Razorbills and Common Murres were among the penguin-like birds that were observed on our trip to Machias Seal Island, along with the Atlantic Puffin. All of these species are Alcids. Razorbills and Murres look very similar with their black and white coloring, but the Razorbills have a very thick, blunt bill with a white line going back towards the front of the eye. They spend their lives at sea, coming to rocky coasts and cliffs only to nest. They are great divers, able to dive up to 120 meters, dining on krill and fish, and are often seen in large rafts close to shore.
The middle bird below has a stray feather making him look all the more unusual, with an almost invisible black eye on his black face and thin white stripes on the bill, face and wing.
Common Murres may be similar in appearance and size (about 16 inches) to the Razorbills, but their bills are much more pointed and their necks more slender. Interesting facts provided by Cornell’s All About Birds website include the following:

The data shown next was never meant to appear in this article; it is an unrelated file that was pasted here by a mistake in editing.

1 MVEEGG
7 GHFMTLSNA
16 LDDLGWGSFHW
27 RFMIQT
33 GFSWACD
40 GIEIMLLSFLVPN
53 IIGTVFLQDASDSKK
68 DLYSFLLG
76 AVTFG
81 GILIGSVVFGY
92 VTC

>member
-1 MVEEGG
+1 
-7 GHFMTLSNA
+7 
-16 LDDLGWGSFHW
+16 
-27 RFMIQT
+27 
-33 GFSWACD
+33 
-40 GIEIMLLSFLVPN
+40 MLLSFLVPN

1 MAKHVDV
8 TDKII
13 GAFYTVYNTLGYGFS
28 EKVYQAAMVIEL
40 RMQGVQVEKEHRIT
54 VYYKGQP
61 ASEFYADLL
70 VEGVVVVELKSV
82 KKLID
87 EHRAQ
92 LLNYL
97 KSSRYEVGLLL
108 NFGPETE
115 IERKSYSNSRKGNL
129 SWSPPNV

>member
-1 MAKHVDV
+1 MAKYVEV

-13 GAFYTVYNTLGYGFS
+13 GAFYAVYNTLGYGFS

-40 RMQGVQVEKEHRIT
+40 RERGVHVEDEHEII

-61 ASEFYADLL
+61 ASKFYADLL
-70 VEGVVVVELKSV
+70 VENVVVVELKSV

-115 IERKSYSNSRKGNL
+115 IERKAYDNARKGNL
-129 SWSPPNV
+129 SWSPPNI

- In the Atlantic, some populations include “bridled” or “ringed” individuals, which have a white eye-ring and a white line extending backward from the eyes. Bridled birds are more common farther north.
- The high degree of variation in color and markings of Common Murre eggs may allow parent murres to recognize their own egg when they return to the colony from time at sea.
- The egg of a Common Murre is so pointed at one end that when placed on a flat surface and pushed, it rolls around in a circle. Such a shape may help keep the egg from rolling off of its nesting shelf.
The two photos below show mixed groups of Razorbills and Common Murres. Looking at the beaks and the shape of the head, it is easy to determine which species is which. Several of the Murres are bridled or ringed in these photos.